• Scott, J.A. 2014. Lepidoptera of North America 13. Flower visitation by Colorado butterflies (40,615 records) with a review of the literature on pollination of Colorado plants and butterfly attraction (Lepidoptera: Hersperioidea and Papilionoidea). Contributions of the C.P. Gillette Museum of Arthopod Diversity. Fort Collins, CO: Colorado State University. 190 p.
    • Scott, J.A. and G.R. Scott. 1978. Ecology and distribution of the butterflies of southern central Colorado. Journal of Research on the Lepidoptera 17(2): 73-128.
    • Stanford, R.E. and P.A. Opler. 1993. Atlas of western USA butterflies: including adjacent parts of Canada and Mexico. Unpubl. Report. Denver and Fort Collins, Colorado 275 pp.
    • Threatful, D.L. 1988. A list of the butterflies and skippers of Mount Revelstoke and Glacier National Parks, British Columbia, Canada (Lepidoptera). Journal of Research on the Lepidoptera 27(3-4): 213-221.
    • Tooker, J.F., P.F. Reagel, and L.M. Hanks. 2002. Nectar sources of day-flying lepidoptera of central Illinois. Annals of the Entomological Society of America 95(1): 84-96.
    • Warren, A.D. 2005. Lepidoptera of North America 6: Butterflies of Oregon, their taxonomy, distribution, and biology. Contributions of the C. P. Gillette Museum of Arthropod Diversity, Colorado State University. Fort Collins, Colorado. 406 pp.
    • Watt, W.B., D. Han, and B.E. Tabashnik. 1979. Population structure of pierid butterflies II. A 'native' population of Coloias philodice eriphyle in Colorado. Oecologia 44(1): 44-52.
  • Additional ReferencesLegend:   View Online Publication
    Do you know of a citation we're missing?
    • Allen, T.J., J.P. Brock, and J. Glassberg. 2005. Caterpillars in the field and garden: a field guide to the butterfly caterpillars of North America. Oxford University Press.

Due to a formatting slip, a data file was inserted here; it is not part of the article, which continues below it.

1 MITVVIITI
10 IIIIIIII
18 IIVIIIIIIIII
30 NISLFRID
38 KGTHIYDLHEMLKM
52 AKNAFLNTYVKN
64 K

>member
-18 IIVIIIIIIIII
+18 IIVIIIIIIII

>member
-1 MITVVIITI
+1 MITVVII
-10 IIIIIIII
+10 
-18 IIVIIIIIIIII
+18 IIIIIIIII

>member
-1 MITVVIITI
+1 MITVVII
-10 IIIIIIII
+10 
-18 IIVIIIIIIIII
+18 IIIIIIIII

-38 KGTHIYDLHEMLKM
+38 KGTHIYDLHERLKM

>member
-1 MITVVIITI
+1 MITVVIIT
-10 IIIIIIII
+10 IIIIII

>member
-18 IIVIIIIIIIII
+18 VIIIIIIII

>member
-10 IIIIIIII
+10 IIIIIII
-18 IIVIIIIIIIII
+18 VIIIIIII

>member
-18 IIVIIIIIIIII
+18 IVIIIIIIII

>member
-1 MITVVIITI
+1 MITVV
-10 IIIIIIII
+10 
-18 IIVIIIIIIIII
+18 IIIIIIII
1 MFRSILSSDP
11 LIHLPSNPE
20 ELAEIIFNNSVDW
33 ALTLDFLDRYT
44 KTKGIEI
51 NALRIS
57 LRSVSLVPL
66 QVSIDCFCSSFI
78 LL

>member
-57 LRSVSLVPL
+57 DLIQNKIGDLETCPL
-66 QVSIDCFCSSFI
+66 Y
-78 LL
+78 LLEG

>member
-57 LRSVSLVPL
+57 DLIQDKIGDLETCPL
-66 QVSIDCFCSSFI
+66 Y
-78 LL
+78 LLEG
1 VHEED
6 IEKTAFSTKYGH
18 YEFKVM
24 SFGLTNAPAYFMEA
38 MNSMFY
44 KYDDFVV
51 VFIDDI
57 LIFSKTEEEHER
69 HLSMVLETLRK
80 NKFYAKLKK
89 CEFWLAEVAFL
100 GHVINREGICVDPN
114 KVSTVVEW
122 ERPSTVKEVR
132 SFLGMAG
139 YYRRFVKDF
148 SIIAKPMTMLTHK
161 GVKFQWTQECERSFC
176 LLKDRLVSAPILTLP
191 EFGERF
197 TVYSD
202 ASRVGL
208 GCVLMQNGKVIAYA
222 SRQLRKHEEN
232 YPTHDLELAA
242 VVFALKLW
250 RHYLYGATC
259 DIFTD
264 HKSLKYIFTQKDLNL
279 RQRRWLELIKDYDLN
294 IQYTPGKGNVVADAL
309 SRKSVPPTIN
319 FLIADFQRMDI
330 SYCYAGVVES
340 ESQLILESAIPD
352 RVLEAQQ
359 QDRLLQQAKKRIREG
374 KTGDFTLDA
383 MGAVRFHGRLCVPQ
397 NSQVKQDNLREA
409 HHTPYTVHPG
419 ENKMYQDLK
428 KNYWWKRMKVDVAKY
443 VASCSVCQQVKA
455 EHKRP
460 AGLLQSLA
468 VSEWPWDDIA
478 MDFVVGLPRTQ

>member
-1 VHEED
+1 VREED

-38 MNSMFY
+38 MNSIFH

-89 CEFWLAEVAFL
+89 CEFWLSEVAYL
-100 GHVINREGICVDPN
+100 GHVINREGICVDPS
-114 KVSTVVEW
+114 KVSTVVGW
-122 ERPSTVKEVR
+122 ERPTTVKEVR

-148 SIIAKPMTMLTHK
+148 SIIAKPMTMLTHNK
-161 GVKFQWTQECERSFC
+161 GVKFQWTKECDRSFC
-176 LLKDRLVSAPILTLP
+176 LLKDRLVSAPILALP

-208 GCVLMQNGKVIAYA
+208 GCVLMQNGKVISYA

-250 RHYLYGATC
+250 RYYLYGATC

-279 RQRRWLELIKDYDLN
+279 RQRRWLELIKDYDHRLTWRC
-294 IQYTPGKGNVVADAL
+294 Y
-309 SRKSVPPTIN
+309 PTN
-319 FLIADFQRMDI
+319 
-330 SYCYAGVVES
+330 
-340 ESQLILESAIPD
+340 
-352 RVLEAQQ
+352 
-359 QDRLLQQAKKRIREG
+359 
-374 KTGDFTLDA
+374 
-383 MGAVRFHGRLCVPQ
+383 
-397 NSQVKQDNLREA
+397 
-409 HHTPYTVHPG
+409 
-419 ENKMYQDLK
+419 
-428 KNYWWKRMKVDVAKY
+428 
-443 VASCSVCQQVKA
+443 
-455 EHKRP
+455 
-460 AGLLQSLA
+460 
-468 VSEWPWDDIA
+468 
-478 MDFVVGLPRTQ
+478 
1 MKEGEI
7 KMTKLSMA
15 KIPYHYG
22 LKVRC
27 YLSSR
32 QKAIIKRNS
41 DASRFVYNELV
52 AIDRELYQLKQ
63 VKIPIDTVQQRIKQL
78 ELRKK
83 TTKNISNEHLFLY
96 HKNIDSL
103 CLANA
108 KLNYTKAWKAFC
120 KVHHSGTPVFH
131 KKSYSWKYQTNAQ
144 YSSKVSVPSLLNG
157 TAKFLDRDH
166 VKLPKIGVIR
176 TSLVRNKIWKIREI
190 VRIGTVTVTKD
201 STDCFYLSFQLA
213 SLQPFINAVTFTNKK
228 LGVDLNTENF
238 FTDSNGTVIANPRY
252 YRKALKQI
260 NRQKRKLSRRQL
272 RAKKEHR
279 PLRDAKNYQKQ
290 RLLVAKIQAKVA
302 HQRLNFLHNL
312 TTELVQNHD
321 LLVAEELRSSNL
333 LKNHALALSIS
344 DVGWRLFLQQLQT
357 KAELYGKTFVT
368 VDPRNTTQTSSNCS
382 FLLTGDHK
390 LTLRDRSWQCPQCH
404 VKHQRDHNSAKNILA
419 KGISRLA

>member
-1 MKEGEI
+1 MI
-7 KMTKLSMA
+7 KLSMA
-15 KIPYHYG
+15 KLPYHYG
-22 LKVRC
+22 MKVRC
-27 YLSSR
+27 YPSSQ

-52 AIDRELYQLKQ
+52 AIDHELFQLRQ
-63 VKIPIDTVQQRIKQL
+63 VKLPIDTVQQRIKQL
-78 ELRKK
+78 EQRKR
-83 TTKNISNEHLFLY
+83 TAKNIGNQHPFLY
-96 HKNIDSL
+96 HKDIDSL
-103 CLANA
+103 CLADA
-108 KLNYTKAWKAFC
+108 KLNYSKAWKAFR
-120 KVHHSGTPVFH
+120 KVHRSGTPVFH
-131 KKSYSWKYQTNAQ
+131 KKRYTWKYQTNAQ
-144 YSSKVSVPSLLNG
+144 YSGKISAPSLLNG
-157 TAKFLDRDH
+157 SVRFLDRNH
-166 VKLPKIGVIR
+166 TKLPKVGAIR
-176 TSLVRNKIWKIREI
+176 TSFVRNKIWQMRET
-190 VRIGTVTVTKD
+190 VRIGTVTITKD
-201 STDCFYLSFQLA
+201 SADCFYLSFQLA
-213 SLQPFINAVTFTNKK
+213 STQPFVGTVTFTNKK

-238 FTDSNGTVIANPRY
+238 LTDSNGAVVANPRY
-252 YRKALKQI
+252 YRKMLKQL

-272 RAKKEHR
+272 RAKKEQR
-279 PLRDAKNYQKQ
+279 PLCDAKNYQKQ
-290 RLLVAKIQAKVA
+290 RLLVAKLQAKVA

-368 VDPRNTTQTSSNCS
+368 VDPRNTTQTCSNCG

• Brock, J.P. and K. Kaufman. 2003. Kaufman Field Guide to Butterflies of North America. Houghton Mifflin Company, New York, NY 284 pp.
    • Caruthers, J.C., and D. Debinski. 2006. Montane meadow butterfly species distributions in the Greater Yellowstone Ecosystem. University of Wyoming National Park Service Research Center Annual Report, 2006. Vol. 30, Art. 14. 85-96.
    • Forister, M.L., C.A. Halsch, C.C. Nice, J.A. Fordyce, T.E. Dilts, J.C. Oliver, K.L. Prudic, A.M. Shapiro, J.K. Wilson, J. Glassberg. 2021. Fewer butterflies seen by community scientists across the warming and drying landscapes of the American West. Science 371:1042-1045.
    • Forister, M.L., E.M. Grames, C.A. Halsch, K.J. Burls, C.F. Carroll, K.L. Bell, J.P. Jahner, et al. 2023. Assessing risk for butterflies in the context of climate change, demographic uncertainty, and heterogeneous data sources. Ecological Monographs 93(3):e1584.
    • Layberry, R.A., P.W. Hall, and J.D. LaFontaine. 1998. The Butterflies of Canada. University of Toronto Press. 280 pp. + color plates.
    • Maxell, B.A. 2016. Northern Goshawk surveys on the Beartooth, Ashland, and Sioux Districts of the Custer-Gallatin National Forest: 2012-2014. Montana Natural Heritage Program. Helena, MT. 114pp.
    • Sater, S. 2022. The insects of Sevenmile Creek, a pictorial guide to their diversity and ecology. Undergraduate Thesis. Helena, MT: Carroll College. 242 p.
  • Web Search Engines for Articles on "Clouded Sulphur"
  • Additional Sources of Information Related to "Insects"
Login Logout
Citation for data on this website:
Clouded Sulphur — Colias philodice.  Montana Field Guide.  .  Retrieved on , from